PHOTOCHEMICAL CHARACTERIZATION OF COVALENTLY‐LINKED PORPHYRIN‐QUINONE COMPLEXES

Josephine L.Y. Kong*, Kenneth G. Spears, Paul A Loach

*Corresponding author for this work

Research output: Contribution to journalArticlepeer-review

39 Scopus citations

Abstract

Abstract— The fluorescence properties of a covalently‐linked porphyrin‐quinone complex and its zinc derivative were studied in a variety of organic solvents. The kinetics of fluorescence decay for both the quinone and hydroquinone oxidation states were measured in acetonitrile, dichloromethane, dimethyl‐formamide, and pentane. The fluorescence yield and kinetics of decay at room temperature were little affected in the porphyrin or zinc porphyrin complexes when the attached quinone was reduced. However, for these complexes the fluorescence yield and lifetimes were both substantially decreased in acetonitrile and dichloromethane when the quinone was in its oxidized state. These latter decay kinetics were not explainable by a process having a single exponential decay. On the other hand, little fluorescence quenching or lifetime shortening was observed in dimethylformamide or pentane, indicating unique solvent dependencies for the quenching process. Evidence was obtained for photoproduced charge separation from EPR measurements on the covalently‐linked zinc porphyrin‐quinone complex. The EPR data showed equivalent concentrations of a Zn porphyrin cation radical and a benzoquinone anion radical in acetonitrile or dichloromethane at both room temperature and 77 K. The charge separated state rapidly decayed at room temperature (in sub‐millisecond times) but was quite stable at 77 K. It is concluded that light‐induced charge separation in acetonitrile and dichloromethane at room temperature may occur from the excited singlet state with a high quantum efficiency. A photoproduced charge separated state also occurred when the covalently‐linked complexes were incorporated into egg yolk phosphatidylcholine liposomes. The quantum yield for radical formation in this latter system was 0.1 and the lifetimes of the radical species formed were many minutes.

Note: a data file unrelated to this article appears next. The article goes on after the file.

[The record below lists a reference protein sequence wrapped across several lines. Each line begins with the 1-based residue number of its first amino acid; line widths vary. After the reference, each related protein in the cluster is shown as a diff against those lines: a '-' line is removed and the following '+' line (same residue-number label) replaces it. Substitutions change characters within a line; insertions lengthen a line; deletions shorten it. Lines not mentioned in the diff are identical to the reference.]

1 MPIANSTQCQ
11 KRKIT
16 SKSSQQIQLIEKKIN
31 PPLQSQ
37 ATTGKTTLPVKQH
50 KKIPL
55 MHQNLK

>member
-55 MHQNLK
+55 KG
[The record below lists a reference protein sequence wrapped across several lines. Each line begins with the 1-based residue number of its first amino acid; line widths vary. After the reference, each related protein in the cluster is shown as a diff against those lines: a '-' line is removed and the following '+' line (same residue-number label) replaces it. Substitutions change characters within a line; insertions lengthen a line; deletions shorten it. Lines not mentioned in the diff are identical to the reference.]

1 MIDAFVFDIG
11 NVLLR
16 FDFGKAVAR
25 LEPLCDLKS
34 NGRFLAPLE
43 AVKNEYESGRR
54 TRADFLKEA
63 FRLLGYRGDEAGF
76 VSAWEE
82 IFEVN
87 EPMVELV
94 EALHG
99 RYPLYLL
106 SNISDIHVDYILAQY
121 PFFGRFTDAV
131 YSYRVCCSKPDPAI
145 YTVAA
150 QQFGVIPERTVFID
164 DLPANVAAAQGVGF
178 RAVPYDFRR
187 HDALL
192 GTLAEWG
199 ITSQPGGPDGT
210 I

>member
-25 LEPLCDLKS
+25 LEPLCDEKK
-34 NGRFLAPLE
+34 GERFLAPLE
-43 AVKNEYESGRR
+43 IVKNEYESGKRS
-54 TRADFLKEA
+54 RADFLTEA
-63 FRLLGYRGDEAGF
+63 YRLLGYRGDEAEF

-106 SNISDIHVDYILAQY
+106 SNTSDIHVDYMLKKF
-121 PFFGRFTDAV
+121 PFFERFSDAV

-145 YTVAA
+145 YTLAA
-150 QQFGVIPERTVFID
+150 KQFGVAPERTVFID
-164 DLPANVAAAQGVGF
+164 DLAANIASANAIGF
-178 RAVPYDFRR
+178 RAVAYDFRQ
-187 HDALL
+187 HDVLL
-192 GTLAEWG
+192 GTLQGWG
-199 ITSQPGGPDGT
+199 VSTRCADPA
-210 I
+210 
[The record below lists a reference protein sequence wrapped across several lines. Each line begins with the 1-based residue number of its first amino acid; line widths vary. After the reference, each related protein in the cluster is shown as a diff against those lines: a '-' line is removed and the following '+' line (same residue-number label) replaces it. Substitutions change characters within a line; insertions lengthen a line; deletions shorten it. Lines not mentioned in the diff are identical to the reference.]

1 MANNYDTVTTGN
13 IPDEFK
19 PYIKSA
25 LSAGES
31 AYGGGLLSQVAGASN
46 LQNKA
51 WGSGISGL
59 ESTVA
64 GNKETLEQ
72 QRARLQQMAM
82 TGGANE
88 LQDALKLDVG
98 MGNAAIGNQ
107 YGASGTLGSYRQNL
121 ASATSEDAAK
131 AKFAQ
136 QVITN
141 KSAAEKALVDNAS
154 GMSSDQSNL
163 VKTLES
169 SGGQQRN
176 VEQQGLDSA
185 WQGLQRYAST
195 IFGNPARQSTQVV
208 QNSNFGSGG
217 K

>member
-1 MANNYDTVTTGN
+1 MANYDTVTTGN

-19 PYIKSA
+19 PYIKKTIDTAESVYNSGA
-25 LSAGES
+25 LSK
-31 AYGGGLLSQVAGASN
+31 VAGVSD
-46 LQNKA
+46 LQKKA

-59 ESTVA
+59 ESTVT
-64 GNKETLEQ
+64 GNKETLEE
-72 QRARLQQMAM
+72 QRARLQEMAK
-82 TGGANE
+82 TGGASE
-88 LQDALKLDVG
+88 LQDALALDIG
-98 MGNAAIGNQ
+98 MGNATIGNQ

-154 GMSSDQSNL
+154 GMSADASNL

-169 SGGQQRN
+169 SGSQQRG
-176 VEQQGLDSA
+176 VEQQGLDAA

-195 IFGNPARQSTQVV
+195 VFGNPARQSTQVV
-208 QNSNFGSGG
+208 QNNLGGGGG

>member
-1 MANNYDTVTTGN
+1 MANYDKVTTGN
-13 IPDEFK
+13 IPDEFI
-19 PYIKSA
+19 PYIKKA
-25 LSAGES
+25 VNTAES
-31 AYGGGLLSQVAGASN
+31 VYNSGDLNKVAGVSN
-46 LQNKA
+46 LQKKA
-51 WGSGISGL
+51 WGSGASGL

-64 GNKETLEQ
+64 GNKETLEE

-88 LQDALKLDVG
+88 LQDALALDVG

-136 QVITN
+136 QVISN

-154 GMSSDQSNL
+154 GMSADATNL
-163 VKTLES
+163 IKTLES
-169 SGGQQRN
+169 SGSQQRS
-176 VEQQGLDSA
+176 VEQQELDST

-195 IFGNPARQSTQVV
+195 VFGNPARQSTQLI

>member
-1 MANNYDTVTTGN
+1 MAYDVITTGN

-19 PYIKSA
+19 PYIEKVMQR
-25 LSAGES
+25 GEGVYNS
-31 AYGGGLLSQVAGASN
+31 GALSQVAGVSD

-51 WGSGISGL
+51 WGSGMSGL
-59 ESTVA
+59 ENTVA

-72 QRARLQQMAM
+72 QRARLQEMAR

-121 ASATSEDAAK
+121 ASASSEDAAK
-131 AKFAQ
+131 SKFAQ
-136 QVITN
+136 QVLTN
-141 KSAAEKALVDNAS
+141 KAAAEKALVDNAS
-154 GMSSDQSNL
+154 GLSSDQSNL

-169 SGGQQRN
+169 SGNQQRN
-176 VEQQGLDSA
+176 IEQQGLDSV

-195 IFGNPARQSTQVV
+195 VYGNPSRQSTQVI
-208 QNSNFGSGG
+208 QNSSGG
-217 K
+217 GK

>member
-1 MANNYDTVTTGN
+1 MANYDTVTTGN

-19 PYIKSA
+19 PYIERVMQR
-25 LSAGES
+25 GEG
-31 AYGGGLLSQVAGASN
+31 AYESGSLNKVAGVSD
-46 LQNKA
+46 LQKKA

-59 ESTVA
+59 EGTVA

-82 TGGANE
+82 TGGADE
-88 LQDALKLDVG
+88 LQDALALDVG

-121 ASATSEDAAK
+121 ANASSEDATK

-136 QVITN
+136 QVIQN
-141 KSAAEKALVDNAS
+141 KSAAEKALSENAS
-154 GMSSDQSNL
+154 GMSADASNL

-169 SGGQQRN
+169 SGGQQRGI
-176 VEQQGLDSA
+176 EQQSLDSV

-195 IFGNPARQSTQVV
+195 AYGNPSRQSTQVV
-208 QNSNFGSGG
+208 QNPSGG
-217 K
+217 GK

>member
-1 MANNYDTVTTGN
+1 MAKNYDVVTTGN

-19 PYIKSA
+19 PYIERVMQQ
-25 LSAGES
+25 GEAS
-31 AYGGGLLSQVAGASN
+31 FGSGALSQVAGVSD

Original languageEnglish (US)
Pages (from-to)545-553
Number of pages9
JournalPhotochemistry and Photobiology
Volume35
Issue number4
DOIs
StatePublished - Jan 1 1982

ASJC Scopus subject areas

  • Biochemistry
  • Physical and Theoretical Chemistry

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